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Why won't my clock maintain the correct time?

asked 2012-01-10 04:19:05 -0500

viajeramental gravatar image

updated 2012-01-12 09:56:05 -0500

FranciscoD_ gravatar image


I'm using Fedora 16 with KDE on a netbook. I set clock to use local time (not UTC) and to synchronize over the net. Ok. Everything works only when I'm connected to internet. When I get disconnected time shown in clock jumps 2 hours in to the future. In example, if it's 18:31, it shows 20:31. I unticked "synchronize with a server" and fix manually the hour. It works well untill shutdown. When I use again my netbook, "magically" it comes back to wrong hour.

So, I never get a working clock because when I'm connected it has a right hour but when I disconnected it has 2 more hours.

Is very, very annoying. How can I fix it?

Thanks in advance!

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Would you mind reformatting your question?

lzap gravatar imagelzap ( 2012-01-10 05:23:30 -0500 )edit

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answered 2012-01-11 07:27:37 -0500

viajeramental gravatar image

Solved! It was a lack of app. I didn't have ntp installed. I've installed ntpd and other relationed packages and now works fine. Connected and disconnected. Thanks very much!

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If this is Fedora 16 it uses different time synchronizer by default fyi. And also marking yourself as an answer does not give you any credit points ;-)

lzap gravatar imagelzap ( 2012-01-12 10:23:53 -0500 )edit

answered 2012-01-10 05:35:19 -0500

lzap gravatar image

I think the problem is in your BIOS UTC setting. When your laptop is connected to the internet, the time synchronizer sets the internet time. Btw time synchronizer is much "faster" now in Fedora 16 than ntpd that was used in Fedora 15 and older versions.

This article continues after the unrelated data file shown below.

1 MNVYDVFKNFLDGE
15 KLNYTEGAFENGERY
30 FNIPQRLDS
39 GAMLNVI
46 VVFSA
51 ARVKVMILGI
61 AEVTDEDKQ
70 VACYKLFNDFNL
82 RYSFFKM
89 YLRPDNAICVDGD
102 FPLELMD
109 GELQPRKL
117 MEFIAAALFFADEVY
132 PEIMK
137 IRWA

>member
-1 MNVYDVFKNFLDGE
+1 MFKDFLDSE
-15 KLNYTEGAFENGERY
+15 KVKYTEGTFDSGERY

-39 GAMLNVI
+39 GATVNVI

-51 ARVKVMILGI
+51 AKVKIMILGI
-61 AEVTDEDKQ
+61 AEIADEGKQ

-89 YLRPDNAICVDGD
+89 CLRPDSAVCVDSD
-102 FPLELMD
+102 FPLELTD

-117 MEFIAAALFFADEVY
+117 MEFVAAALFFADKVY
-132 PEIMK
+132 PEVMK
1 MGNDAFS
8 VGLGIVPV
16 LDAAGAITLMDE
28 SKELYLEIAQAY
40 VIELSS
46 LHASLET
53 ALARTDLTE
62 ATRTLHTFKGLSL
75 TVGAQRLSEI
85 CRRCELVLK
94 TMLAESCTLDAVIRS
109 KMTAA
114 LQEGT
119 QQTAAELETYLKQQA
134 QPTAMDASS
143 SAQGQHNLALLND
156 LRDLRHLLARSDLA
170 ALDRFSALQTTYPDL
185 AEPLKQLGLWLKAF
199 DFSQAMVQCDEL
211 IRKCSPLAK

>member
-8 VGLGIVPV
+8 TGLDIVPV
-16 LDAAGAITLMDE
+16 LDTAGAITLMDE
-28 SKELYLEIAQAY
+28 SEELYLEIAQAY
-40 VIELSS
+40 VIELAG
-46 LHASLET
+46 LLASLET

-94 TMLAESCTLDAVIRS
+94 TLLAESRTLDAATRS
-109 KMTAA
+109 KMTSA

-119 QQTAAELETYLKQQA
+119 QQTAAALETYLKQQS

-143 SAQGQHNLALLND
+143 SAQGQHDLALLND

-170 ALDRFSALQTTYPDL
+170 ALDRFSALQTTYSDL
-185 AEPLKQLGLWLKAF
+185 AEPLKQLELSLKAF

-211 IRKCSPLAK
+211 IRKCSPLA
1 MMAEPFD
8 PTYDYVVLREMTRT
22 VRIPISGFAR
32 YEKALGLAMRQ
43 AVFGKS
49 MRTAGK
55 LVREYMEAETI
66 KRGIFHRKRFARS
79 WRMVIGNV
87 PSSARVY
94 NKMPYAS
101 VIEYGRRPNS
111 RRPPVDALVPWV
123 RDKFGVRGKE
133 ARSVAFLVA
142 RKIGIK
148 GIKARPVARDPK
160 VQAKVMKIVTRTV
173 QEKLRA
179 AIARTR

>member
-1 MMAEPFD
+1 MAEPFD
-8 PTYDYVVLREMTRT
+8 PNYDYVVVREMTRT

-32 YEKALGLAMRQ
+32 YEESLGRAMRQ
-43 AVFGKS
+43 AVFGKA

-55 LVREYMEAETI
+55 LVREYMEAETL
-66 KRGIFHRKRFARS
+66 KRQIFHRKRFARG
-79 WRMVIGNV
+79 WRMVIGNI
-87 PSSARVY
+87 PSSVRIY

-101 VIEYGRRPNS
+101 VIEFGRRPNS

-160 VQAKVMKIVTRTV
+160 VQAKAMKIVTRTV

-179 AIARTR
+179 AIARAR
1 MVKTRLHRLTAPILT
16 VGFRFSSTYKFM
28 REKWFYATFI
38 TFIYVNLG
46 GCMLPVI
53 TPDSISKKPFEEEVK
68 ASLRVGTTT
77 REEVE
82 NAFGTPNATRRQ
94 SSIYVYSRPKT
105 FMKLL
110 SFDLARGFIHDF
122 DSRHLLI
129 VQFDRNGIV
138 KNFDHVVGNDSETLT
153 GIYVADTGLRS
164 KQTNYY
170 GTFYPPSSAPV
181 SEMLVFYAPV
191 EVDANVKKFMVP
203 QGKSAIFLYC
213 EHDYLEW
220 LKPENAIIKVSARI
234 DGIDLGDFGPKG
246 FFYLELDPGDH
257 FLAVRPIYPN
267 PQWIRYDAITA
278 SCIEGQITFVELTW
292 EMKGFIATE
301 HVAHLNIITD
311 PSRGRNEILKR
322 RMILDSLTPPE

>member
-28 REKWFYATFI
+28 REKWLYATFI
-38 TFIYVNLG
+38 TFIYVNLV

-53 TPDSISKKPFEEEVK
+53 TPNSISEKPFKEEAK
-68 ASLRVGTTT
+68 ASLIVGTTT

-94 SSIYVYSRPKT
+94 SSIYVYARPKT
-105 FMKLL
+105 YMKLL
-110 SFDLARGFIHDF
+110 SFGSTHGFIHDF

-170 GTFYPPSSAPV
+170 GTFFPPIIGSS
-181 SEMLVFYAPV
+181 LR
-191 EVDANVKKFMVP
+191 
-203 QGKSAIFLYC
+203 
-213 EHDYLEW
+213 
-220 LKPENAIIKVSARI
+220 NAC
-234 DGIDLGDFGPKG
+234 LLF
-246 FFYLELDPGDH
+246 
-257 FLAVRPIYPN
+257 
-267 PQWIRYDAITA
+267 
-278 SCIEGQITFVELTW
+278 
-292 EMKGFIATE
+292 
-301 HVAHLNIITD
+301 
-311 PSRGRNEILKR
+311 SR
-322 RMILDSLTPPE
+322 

When you boot your laptop without internet, your BIOS time is set, which is incorrect. Possible causes:

1) Fedora is not synchronizing BIOS time on shutdown. If you did a fresh install, this should not be the case as it sync it automatically.

2) You have a Windows installed on the same box and you set BIOS to UTC. If you boot to Windows and you instructed Fedora to store time in UTC in BIOS, Windows will likely set it to local time. Those two will be "figting". To fix this run "system-config-date" in the console, provide your root password and uncheck the System clock use UTC setting on the second page.

3) Your battery is old. PC has a small battery to keep time and setting when it is off. If the energy is low, clock usually resets to a default value. I dont think its your case.

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Asked: 2012-01-10 04:19:05 -0500

Seen: 8,738 times

Last updated: Jan 12 '12